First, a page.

Malawi’s Ministry of Health Celebrates Improvements to the Country’s Health Infrastructure

USAID's Acting Mission Director in Malawi hands over the keys to a prefabricated family planning clinic to Malawi's Deputy Minister of Health.

On October 1, 2021, the Ministry of Health in Malawi and the US Agency for International Development (USAID) held a ceremony marking significant improvements to the country’s health infrastructure and the symbolic handover of new and renovated health facilities throughout the country. Malawi’s Honorable Chrissie Kalamula Kanyasho, Deputy Minister of Health, and Melissa Francis, USAID’s Acting Mission Director, celebrated the foundational improvements, which over the past five years have totaled $3.8 million (MK3.4 billion).

The event took place at Bwaila district hospital in Lilongwe, where a newly opened prefabricated family planning clinic has been established to help answer the demand for family planning services while decongesting the busy health facility, freeing up rooms for other forms of service delivery.  The clinic is slated to increase essential services in one of Malawi’s fastest growing cities and heavily populated business areas, where one in five women continue to report unmet family planning needs and where the population is estimated to increase by 97% between 2020 and 2035. 

“The United States Government is cognizant of the challenges faced by the Government of Malawi in meeting the health needs of the nation. ONSE, our health flagship program, has invested in creating a conducive and therapeutic environment for service delivery.  For example, through renovation works at Dowa District Hospital, a pediatric ward has been transformed into an airy, bright ward with proper ventilation, treatment station, and a nurses’ office with proper furniture.  A maternity ward in the same hospital—which had a very tiny labor room, torn ceiling boards, and a floor with potholes—has now become a place where women can be assured a safe and clean delivery,” said Francis.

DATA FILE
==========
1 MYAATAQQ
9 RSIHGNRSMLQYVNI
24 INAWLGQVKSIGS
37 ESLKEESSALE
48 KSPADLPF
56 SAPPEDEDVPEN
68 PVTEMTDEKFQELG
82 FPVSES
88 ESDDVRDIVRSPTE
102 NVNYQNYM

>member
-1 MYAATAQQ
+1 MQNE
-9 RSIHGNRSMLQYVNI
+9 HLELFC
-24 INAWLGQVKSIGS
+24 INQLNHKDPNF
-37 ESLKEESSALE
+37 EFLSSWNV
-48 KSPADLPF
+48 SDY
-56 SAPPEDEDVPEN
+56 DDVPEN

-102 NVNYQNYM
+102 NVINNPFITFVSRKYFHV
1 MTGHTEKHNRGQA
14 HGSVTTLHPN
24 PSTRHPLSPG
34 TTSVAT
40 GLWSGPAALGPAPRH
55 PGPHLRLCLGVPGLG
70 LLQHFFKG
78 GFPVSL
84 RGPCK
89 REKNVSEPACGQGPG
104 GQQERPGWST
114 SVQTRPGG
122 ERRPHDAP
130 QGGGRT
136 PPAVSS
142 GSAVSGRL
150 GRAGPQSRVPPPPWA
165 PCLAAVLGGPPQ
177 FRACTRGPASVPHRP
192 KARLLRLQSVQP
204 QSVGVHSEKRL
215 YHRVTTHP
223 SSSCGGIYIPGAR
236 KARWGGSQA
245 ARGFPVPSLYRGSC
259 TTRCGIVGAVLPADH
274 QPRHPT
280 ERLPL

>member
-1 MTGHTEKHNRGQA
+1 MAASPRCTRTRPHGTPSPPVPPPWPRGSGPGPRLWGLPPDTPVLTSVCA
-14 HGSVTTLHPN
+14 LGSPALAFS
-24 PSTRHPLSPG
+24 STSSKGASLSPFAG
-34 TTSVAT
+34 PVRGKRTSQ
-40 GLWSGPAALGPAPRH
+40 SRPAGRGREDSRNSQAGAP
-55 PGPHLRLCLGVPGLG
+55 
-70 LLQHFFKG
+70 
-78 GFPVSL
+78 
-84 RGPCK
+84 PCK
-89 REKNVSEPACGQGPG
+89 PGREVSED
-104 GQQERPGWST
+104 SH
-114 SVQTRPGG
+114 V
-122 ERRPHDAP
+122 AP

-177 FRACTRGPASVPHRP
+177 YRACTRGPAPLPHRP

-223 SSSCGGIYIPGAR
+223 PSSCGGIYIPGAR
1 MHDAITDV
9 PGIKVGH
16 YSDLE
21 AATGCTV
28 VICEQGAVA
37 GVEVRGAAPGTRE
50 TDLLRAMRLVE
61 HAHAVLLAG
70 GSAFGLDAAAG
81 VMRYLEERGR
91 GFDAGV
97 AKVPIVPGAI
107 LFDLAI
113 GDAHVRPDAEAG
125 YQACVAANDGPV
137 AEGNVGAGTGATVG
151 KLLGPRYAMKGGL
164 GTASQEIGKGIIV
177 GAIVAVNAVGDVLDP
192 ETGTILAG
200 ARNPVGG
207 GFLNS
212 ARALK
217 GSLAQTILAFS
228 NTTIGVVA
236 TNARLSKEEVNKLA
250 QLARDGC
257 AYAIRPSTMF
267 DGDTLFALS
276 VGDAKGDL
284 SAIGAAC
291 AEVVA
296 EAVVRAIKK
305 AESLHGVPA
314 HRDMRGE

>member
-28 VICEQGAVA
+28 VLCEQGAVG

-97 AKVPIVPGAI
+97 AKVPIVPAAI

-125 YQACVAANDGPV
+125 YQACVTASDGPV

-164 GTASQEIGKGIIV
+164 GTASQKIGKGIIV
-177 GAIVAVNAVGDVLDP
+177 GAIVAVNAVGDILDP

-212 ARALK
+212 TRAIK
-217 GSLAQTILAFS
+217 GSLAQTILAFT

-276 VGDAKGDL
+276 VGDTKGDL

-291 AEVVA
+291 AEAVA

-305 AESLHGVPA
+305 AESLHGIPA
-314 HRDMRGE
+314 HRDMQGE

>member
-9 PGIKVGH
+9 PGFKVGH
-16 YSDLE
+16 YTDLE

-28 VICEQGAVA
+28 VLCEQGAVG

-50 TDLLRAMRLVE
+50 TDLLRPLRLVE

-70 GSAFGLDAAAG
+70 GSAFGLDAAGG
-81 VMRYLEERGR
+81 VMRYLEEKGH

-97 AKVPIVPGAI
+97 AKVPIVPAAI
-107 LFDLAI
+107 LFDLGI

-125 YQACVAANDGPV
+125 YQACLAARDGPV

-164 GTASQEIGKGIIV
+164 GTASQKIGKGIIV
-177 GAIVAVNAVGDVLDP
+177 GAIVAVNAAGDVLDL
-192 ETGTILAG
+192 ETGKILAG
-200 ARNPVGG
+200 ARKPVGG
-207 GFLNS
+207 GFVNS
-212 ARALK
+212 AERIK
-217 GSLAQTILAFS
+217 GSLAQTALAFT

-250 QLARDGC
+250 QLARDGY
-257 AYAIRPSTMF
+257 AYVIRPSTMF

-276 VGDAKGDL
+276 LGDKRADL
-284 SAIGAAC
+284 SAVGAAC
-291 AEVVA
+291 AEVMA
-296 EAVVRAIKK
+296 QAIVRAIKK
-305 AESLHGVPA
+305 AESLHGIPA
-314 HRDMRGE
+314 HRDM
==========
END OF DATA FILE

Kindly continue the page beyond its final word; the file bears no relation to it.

Adequate infrastructure plays a critical role in the delivery of quality health care as it ensures appropriate space and an environment for dignified and respectful care while supporting the implementation of infection prevention measures.  Work accomplished through the ONSE Health Activity will improve the quality of maternal and newborn health services, child health and nutrition, family planning, hygiene, and more.  

“Appropriate infrastructure is one of the building blocks of any health system. These foundations are critical for meeting the health needs of every nation. Our current Health Sector Strategic Plan outlines infrastructure development as a priority intervention for Malawi to deliver its essential health package which focuses on reducing high morbidity and mortality in the country,” remarked Honorable Chrissie Kalamula Kanyasho.

In May 2017, an assessment of 424 public and private for-profit health facilities identified crucial service delivery gaps as well as the root causes of those gaps, including poor facility infrastructure and insufficient equipment and commodities. Since then, in partnership with the Ministry of Health and local District Health teams, ONSE has led improvements across 16 districts. Many of the infrastructure works were accomplished by teams from the Physical Asset Management (PAM) unit, a division under the Health Technical Support Services department in the Ministry of Health. This approach contributes to the government’s ownership and to the policy agenda on “Jobs for the Youth,” as some of the PAM staff were drawn from vocational schools like Malawi’s Technical, Entrepreneurial, and Vocational Education and Training Authority.

“We have approached these improvements with a strong focus on ownership and sustainability,” said Dr. Ann Phoya, ONSE’s Chief of Party. “The PAM and maintenance personnel that we have worked with have the skills to continue the work to ensure preventive maintenance, timely repair, and replacement of things that are beyond repair.”

Completed infrastructure improvements include renovated structures, improved waste disposal facilities, upgraded water systems, and plumbing and electric work across hundreds of sites throughout the country. 

“We are proud of our work and remain committed, alongside our partners, to continue making life better for all Malawians,” said Phoya. 

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